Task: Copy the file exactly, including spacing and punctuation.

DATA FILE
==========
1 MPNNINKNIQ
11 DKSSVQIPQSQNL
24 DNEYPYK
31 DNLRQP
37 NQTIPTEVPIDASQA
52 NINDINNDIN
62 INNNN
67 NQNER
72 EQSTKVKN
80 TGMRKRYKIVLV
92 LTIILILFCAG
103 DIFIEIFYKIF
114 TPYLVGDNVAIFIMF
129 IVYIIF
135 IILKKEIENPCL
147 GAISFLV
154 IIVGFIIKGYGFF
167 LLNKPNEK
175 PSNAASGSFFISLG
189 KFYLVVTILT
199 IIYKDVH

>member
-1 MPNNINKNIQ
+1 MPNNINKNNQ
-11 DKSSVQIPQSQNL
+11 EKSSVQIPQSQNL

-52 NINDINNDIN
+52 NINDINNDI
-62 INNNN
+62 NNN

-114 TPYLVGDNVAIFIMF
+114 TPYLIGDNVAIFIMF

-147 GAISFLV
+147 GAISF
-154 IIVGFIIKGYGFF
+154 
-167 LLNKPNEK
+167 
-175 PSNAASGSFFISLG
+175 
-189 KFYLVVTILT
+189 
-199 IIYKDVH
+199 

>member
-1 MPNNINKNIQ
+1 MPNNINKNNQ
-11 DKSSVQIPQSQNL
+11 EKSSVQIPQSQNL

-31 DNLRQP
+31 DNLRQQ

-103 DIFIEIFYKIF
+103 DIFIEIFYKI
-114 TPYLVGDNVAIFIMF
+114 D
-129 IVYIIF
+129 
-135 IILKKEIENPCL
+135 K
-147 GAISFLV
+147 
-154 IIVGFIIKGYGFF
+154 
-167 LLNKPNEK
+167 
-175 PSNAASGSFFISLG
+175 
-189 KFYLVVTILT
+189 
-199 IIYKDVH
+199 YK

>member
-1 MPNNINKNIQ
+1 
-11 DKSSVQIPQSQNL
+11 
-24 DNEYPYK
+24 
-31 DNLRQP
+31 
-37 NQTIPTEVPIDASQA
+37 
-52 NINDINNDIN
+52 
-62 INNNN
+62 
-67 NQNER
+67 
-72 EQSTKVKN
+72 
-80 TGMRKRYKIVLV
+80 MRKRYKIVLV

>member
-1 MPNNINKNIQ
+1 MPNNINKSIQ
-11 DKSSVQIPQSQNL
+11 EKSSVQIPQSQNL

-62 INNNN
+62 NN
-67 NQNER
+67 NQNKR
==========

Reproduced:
1 MPNNINKNIQ
11 DKSSVQIPQSQNL
24 DNEYPYK
31 DNLRQP
37 NQTIPTEVPIDASQA
52 NINDINNDIN
62 INNNN
67 NQNER
72 EQSTKVKN
80 TGMRKRYKIVLV
92 LTIILILFCAG
103 DIFIEIFYKIF
114 TPYLVGDNVAIFIMF
129 IVYIIF
135 IILKKEIENPCL
147 GAISFLV
154 IIVGFIIKGYGFF
167 LLNKPNEK
175 PSNAASGSFFISLG
189 KFYLVVTILT
199 IIYKDVH

>member
-1 MPNNINKNIQ
+1 MPNNINKNNQ
-11 DKSSVQIPQSQNL
+11 EKSSVQIPQSQNL

-52 NINDINNDIN
+52 NINDINNDI
-62 INNNN
+62 NNN

-114 TPYLVGDNVAIFIMF
+114 TPYLIGDNVAIFIMF

-147 GAISFLV
+147 GAISF
-154 IIVGFIIKGYGFF
+154 
-167 LLNKPNEK
+167 
-175 PSNAASGSFFISLG
+175 
-189 KFYLVVTILT
+189 
-199 IIYKDVH
+199 

>member
-1 MPNNINKNIQ
+1 MPNNINKNNQ
-11 DKSSVQIPQSQNL
+11 EKSSVQIPQSQNL

-31 DNLRQP
+31 DNLRQQ

-103 DIFIEIFYKIF
+103 DIFIEIFYKI
-114 TPYLVGDNVAIFIMF
+114 D
-129 IVYIIF
+129 
-135 IILKKEIENPCL
+135 K
-147 GAISFLV
+147 
-154 IIVGFIIKGYGFF
+154 
-167 LLNKPNEK
+167 
-175 PSNAASGSFFISLG
+175 
-189 KFYLVVTILT
+189 
-199 IIYKDVH
+199 YK

>member
-1 MPNNINKNIQ
+1 
-11 DKSSVQIPQSQNL
+11 
-24 DNEYPYK
+24 
-31 DNLRQP
+31 
-37 NQTIPTEVPIDASQA
+37 
-52 NINDINNDIN
+52 
-62 INNNN
+62 
-67 NQNER
+67 
-72 EQSTKVKN
+72 
-80 TGMRKRYKIVLV
+80 MRKRYKIVLV

>member
-1 MPNNINKNIQ
+1 MPNNINKSIQ
-11 DKSSVQIPQSQNL
+11 EKSSVQIPQSQNL

-62 INNNN
+62 NN
-67 NQNER
+67 NQNKR